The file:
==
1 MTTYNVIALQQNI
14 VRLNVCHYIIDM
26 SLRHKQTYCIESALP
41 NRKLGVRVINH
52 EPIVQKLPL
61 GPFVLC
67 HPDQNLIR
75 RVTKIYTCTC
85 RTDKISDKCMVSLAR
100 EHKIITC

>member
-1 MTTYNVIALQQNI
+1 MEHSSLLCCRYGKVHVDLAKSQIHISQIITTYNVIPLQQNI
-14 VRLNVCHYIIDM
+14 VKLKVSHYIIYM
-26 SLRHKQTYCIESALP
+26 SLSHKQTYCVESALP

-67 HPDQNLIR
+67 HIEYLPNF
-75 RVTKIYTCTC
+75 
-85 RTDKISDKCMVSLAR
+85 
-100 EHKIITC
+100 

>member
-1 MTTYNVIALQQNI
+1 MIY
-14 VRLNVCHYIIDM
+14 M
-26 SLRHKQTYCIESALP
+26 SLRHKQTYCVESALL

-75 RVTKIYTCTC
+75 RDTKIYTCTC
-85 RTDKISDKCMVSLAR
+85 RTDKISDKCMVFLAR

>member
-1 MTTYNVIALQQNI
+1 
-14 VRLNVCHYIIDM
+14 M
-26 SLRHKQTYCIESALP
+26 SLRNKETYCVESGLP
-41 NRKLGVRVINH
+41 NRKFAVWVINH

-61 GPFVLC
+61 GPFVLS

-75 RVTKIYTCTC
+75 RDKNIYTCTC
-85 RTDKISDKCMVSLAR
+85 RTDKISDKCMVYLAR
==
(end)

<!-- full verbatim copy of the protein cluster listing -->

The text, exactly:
1 MTTYNVIALQQNI
14 VRLNVCHYIIDM
26 SLRHKQTYCIESALP
41 NRKLGVRVINH
52 EPIVQKLPL
61 GPFVLC
67 HPDQNLIR
75 RVTKIYTCTC
85 RTDKISDKCMVSLAR
100 EHKIITC

>member
-1 MTTYNVIALQQNI
+1 MEHSSLLCCRYGKVHVDLAKSQIHISQIITTYNVIPLQQNI
-14 VRLNVCHYIIDM
+14 VKLKVSHYIIYM
-26 SLRHKQTYCIESALP
+26 SLSHKQTYCVESALP

-67 HPDQNLIR
+67 HIEYLPNF
-75 RVTKIYTCTC
+75 
-85 RTDKISDKCMVSLAR
+85 
-100 EHKIITC
+100 

>member
-1 MTTYNVIALQQNI
+1 MIY
-14 VRLNVCHYIIDM
+14 M
-26 SLRHKQTYCIESALP
+26 SLRHKQTYCVESALL

-75 RVTKIYTCTC
+75 RDTKIYTCTC
-85 RTDKISDKCMVSLAR
+85 RTDKISDKCMVFLAR

>member
-1 MTTYNVIALQQNI
+1 
-14 VRLNVCHYIIDM
+14 M
-26 SLRHKQTYCIESALP
+26 SLRNKETYCVESGLP
-41 NRKLGVRVINH
+41 NRKFAVWVINH

-61 GPFVLC
+61 GPFVLS

-75 RVTKIYTCTC
+75 RDKNIYTCTC
-85 RTDKISDKCMVSLAR
+85 RTDKISDKCMVYLAR